|Member of the U.S. House of Representatives|
from West Virginia's 1st district
January 3, 2011
|Chair of the West Virginia Republican Party|
|Member of the West Virginia House of Delegates|
from the 3rd district
December 15, 1980 - December 1, 1994
David Bennett McKinley
March 28, 1947
Wheeling, West Virginia, U.S.
|Education||Purdue University (BS)|
David Bennett McKinley (born March 28, 1947) is an American businessman and politician who has been the U.S. Representative for West Virginia's 1st congressional district since 2011. He is a member of the Republican Party. McKinley was a member of the West Virginia House of Delegates from December 15, 1980 to December 1, 1994, and he was Chair of the West Virginia Republican Party from 1990 to 1994.
After graduating with his B.S. degree in engineering from Purdue University, McKinley worked as a civil engineer for 12 years until founding his own firm, McKinley and Associates, based in Wheeling. The 40-member firm has been involved in $1 billion in construction projects over the past 30 years. Many of McKinley's projects have been government-funded.
From 1990-94, he was chairman of the West Virginia Republican Party. As chairman, he was very critical of West Virginia's two Democratic senators. In 1991, he criticized U.S. Senator Jay Rockefeller for running for president against President George H. W. Bush.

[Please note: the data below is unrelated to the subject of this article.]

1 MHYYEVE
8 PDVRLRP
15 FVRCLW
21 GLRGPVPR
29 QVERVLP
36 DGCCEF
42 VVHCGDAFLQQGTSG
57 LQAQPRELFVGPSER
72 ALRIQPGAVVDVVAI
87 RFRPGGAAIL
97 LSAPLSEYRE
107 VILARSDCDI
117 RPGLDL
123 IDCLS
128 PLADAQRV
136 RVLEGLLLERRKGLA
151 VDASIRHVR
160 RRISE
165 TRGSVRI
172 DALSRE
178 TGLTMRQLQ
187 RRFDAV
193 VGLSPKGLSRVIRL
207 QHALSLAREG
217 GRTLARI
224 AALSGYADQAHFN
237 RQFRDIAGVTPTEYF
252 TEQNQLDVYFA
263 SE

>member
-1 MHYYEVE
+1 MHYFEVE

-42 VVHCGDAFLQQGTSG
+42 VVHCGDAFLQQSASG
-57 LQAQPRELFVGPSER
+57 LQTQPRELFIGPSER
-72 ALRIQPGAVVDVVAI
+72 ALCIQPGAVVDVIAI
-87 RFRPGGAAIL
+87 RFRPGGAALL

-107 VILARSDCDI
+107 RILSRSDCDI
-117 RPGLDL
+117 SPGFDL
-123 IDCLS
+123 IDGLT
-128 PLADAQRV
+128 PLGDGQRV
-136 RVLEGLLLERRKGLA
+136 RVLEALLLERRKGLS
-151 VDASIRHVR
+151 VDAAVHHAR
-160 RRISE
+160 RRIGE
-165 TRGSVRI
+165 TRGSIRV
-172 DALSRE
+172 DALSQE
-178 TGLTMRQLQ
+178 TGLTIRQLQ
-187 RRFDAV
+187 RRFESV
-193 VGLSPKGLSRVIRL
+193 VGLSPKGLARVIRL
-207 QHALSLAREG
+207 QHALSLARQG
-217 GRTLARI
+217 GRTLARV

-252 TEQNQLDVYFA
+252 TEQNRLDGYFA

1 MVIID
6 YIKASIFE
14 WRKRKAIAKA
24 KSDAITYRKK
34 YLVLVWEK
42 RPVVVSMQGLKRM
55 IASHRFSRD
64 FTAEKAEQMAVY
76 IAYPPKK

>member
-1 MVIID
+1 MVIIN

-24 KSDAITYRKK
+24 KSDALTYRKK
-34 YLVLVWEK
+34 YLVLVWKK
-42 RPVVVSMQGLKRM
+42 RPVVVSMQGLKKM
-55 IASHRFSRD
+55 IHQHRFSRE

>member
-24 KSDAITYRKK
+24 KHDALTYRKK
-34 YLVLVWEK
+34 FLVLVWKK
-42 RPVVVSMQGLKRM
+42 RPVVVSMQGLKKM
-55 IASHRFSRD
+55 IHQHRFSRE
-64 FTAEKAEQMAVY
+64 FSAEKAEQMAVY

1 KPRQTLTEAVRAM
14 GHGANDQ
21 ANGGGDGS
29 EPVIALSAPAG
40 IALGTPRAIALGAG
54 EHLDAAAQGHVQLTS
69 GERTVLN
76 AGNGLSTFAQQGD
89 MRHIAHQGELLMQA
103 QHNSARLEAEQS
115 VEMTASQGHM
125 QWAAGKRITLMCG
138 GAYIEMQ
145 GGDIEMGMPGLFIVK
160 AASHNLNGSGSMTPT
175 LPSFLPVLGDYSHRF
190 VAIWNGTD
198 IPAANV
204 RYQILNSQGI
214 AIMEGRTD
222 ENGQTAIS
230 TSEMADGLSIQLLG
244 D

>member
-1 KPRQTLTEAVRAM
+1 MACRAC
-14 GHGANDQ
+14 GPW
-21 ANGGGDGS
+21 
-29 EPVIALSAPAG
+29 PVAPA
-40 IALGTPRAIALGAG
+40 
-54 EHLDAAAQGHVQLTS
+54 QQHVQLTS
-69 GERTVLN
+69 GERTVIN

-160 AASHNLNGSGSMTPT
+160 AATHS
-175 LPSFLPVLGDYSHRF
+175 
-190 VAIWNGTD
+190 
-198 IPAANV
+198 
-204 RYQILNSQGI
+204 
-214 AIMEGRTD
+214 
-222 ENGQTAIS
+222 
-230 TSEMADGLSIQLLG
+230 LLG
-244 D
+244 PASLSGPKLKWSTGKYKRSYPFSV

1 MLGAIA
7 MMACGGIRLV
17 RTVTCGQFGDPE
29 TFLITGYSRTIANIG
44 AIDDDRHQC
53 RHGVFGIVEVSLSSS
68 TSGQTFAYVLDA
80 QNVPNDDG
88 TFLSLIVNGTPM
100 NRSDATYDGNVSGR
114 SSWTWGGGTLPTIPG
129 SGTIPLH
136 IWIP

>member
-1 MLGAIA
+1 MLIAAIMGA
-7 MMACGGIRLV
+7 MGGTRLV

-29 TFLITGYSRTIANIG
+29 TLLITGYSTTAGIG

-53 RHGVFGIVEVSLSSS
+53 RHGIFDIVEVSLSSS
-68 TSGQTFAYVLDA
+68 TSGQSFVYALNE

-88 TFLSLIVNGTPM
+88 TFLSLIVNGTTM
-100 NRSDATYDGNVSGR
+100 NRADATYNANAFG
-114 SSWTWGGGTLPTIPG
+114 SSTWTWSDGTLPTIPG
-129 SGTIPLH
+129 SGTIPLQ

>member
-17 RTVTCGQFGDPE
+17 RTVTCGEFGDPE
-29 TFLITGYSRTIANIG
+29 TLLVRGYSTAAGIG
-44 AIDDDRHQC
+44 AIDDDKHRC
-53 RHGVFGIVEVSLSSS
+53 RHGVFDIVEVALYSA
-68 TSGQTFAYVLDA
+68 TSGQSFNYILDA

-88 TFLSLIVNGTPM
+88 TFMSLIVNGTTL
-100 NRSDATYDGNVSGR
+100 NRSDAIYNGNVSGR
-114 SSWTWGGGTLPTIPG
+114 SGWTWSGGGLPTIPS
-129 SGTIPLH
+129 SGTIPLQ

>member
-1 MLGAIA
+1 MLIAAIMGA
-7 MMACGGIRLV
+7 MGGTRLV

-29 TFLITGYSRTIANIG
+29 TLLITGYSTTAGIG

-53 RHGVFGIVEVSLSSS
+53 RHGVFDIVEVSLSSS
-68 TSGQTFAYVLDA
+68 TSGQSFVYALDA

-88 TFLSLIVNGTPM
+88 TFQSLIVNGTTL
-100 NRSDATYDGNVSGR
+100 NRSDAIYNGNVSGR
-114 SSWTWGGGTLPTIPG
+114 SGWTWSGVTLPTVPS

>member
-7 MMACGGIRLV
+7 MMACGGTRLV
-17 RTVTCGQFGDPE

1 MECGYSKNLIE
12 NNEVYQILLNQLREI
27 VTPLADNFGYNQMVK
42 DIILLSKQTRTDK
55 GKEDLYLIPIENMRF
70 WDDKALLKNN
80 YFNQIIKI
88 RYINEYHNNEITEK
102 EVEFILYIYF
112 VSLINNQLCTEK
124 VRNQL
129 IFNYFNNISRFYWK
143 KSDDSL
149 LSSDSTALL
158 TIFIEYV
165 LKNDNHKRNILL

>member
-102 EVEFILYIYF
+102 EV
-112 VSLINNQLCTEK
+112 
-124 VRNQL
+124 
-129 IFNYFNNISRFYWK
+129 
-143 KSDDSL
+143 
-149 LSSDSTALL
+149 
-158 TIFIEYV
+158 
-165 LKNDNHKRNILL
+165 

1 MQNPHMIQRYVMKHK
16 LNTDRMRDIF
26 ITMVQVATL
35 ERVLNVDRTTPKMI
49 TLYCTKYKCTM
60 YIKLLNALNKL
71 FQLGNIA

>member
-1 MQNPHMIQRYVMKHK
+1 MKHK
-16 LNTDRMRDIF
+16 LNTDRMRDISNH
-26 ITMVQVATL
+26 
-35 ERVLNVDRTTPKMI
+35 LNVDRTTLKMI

|2010||David McKinley||90,660||50.4%||Mike Oliverio||89,220||49.6%|
|2014||92,491||64.0%||Glen Gainer III||52,109||36.0%|
McKinley decided to run in West Virginia's 1st congressional district. The Democratic incumbent, Alan Mollohan, lost the Democratic primary to the more conservative State Senator Mike Oliverio. McKinley won the six-candidate Republican primary field with 35% of the vote. Mac Warner ranked second with 27% of the vote and State Senator Sarah Minear ranked third with 21% of the vote.
McKinley received many endorsements during his 2010 campaign, including Parkersburg News,National Right to Life, the West Virginians for Life PAC, the National Federation of Independent Business, House Republicans Fund, West Virginia Farm Bureau, and the International Brotherhood of Electrical Workers.
McKinley ran for re-election in 2012 in the newly redrawn 1st district. He faced Democratic candidate Sue Thorn, a former community organizer, in the general election. On November 6, 2012, McKinley defeated Thorn 62%-38%, winning every county in the district.